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What will ‘deep fake’ imagery do to politics?

Progressive surveillance?

June 4, 2018   3 mins

There’s nothing new about faking images. Photographic hoaxers have been up to their tricks for a very long time. For instance, it is now over a hundred years since the Cottingley Fairies made their debut – a blatant fake to our eyes, but one which fooled many people at the time, including Sir Arthur Conan-Doyle.

In theory, digital image technology should have made it easier for hoaxers to gull the public – instead it’s made us more sceptical. When jaw-dropping images are circulated on social media there’s always a debate as to whether it’s been ‘Photoshopped’.

Furthermore, if need be, expert analysis can reveal if an image has been digitally manipulated. Or at least, it could. In a piece for Brookings, Alina Polyakova and Chris Meserole warn that the application of artificial intelligence to image manipulation is taking us into new era of undetectable ‘deep fakes’:

“Although computers have long allowed for the manipulation of digital content, in the past that manipulation has almost always been detectable: A fake image would fail to account for subtle shifts in lighting, or a doctored speech would fail to adequately capture cadence and tone. However, deep learning and generative adversarial networks have made it possible to doctor images and video so well that it’s difficult to distinguish manipulated files from authentic ones…

“Deep fakes and the democratization of disinformation will prove challenging for governments and civil society to counter effectively.”

‘Deep learning’, by the way, is a type of machine learning (itself a type of artificial intelligence). A ‘generative adversarial network’ in this context is when you have two AI systems – one that generates fake images, the other that tries to spot them. The first system uses feedback from the second to refine its fakery until the second system can’t spot it anymore.

Polykova and Meserole argue that if we can no longer rely on computer analysis to spot the fakes, then we will have to “invest in new models of social verification.”

Let’s say a photograph appeared of ‘Donald Trump’ accepting a suitcase full of money from ‘Vladimir Putin’. Assuming that no jiggery-pokery could be detected by technological means, one would have to ask whether the scenario was at all plausible – and, if so, whether the circumstantial details corresponded to known facts about the individuals depicted in the images (for instance their movements over the relevant time period).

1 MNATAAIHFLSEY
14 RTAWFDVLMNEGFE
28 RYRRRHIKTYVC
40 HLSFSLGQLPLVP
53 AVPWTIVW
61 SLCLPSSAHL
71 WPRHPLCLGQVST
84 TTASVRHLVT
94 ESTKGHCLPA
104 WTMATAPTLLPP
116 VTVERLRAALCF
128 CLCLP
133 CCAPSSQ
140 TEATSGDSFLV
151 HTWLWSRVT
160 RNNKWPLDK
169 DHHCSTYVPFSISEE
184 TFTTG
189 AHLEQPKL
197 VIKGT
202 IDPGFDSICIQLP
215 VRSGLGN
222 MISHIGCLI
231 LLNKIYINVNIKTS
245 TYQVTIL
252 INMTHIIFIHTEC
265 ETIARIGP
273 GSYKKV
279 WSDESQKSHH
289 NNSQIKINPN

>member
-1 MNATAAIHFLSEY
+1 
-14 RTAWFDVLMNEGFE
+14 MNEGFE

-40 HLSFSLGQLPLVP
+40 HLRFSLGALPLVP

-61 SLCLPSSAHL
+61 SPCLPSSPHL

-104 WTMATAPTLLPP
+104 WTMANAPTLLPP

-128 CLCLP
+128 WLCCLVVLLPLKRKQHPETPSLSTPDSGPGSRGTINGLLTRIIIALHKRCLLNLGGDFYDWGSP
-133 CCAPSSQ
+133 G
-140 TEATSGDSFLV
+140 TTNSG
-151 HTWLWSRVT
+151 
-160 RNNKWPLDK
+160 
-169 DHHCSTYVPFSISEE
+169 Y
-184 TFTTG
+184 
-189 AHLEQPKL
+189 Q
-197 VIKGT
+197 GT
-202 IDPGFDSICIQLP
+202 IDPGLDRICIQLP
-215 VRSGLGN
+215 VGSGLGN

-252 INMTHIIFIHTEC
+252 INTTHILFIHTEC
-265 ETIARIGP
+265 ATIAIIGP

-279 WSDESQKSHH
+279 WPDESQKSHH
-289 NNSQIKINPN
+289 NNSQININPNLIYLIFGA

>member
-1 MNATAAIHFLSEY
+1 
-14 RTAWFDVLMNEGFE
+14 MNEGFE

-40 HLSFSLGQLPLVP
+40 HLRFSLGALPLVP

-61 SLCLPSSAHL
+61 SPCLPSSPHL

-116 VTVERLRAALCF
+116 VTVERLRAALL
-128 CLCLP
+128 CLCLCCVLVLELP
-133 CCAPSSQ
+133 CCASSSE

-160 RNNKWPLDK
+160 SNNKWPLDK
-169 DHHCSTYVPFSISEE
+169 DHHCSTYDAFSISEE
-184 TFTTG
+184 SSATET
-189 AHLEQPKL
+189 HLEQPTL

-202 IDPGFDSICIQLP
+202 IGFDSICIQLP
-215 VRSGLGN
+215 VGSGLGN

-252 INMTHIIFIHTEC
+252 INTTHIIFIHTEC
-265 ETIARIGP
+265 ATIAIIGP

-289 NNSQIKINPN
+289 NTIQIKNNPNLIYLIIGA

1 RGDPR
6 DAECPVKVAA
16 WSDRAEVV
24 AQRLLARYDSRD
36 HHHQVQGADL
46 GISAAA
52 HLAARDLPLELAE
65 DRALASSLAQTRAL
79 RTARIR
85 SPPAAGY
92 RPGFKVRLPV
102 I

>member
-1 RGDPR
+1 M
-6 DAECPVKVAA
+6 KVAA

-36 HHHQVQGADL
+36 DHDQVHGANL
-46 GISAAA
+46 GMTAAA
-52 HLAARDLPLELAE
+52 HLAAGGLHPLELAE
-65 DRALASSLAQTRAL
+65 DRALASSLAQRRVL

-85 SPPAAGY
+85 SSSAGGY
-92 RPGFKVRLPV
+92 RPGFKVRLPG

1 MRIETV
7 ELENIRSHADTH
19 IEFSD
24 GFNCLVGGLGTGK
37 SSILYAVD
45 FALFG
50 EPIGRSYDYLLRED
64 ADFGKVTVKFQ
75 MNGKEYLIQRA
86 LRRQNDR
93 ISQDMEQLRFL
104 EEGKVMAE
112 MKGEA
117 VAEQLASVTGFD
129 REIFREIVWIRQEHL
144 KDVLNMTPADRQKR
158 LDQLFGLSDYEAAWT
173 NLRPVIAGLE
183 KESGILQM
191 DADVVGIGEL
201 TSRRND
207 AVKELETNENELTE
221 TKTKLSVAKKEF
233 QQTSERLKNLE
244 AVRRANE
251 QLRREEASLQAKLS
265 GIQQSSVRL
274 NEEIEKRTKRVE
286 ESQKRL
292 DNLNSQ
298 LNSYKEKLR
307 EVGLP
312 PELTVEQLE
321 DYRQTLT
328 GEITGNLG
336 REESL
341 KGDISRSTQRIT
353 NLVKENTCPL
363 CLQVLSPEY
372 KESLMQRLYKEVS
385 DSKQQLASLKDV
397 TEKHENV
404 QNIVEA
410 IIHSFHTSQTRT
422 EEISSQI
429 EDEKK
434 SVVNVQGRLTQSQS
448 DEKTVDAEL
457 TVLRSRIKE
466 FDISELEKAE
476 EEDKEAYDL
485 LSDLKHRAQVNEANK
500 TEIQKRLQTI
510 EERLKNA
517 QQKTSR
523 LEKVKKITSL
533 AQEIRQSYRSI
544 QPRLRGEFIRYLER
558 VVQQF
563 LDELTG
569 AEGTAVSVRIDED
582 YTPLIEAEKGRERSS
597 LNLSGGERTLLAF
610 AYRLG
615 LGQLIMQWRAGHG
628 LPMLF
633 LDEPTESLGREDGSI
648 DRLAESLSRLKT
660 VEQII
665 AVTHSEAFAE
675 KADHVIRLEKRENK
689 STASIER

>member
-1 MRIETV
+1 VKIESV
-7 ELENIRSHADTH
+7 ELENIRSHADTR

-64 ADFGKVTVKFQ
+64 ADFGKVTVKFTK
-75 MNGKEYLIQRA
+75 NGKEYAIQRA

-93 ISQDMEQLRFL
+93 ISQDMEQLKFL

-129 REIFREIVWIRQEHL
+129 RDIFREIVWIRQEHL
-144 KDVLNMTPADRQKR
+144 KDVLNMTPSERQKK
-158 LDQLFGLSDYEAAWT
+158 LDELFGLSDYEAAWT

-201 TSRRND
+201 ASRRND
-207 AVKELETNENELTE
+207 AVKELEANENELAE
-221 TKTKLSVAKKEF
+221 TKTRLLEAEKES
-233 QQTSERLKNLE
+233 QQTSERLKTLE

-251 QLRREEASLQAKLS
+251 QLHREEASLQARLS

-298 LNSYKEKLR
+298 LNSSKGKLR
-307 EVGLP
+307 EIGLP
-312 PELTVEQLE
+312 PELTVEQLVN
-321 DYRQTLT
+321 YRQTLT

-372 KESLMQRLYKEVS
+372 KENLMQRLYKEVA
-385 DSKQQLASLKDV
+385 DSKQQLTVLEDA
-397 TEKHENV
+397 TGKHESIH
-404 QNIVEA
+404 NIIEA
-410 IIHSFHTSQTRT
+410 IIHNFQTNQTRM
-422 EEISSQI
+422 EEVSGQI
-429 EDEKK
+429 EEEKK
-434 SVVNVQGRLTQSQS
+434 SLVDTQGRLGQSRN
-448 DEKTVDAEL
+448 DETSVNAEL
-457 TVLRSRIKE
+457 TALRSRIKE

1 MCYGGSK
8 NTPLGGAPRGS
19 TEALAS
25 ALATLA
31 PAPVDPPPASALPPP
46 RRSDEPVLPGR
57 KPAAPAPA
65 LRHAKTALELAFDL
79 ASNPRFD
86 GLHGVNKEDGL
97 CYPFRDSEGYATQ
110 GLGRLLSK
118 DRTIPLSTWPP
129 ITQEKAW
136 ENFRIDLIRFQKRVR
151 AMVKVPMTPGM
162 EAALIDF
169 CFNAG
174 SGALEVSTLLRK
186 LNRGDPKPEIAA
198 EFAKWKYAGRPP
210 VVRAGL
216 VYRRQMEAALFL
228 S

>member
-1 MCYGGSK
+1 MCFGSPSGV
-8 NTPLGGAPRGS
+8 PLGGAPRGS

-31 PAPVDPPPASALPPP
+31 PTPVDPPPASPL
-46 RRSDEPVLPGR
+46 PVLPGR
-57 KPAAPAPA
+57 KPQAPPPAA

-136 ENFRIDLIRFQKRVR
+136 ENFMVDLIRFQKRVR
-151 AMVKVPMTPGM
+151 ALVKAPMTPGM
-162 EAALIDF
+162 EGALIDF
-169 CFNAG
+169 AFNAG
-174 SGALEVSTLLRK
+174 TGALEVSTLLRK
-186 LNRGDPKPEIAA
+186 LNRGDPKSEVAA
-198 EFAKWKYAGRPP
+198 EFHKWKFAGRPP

I think that public figures would have little to fear from ‘deep fake’ technology – indeed they may have less to fear because even real images of misbehaviour would be assumed to be false in the absence of strong corroborating evidence.

The real problem would be images involving unidentifiable individuals and locations that, therefore, don’t allow for corroboration. Images could be faked to show, say, police brutality that didn’t happen or violence on the part of (in reality) peaceful protesters, or any other scenario that suits some political narrative or other.

What would happen to politically-potent viral images that couldn’t be detected as fake or confirmed as genuine? Could we rely on the big social media companies to make the right call and take them down?

Even if we could, for how much longer will they have the power to do so?

“Blockchain technologies and other distributed ledgers are best known for powering cryptocurrencies such as bitcoin and ethereum. Yet their biggest impact may lie in transforming how the internet works. As more and more decentralized applications come online, the web will increasingly be powered by services and protocols that are designed from the ground up to resist the kind of centralized control that Facebook and others enjoy.”

Looking further into the future, a possible solution presents itself: if the distribution of images can become radically decentralised, then why not the capture of those images?

Imagine a world in which web-connected cameras are tiny, cheap and ubiquitous – enabling a constant visual record to be made of all public space by multiple networks, with no one in overall control. (Think of how many many independent CCTV networks already operate in our cities and then apply a visual surveillance equivalent of Moore’s Law to their proliferation).

You couldn’t get away with concocting or doctoring images from one source, you’d have to do it for all the sources – which would impossible unless they were all hacked simultaneously.

Such a world would, of course, mean an end to anonymity (and therefore privacy) in public spaces, but at least you could always get a witness.

Peter Franklin is Associate Editor of UnHerd. He was previously a policy advisor and speechwriter on environmental and social issues.


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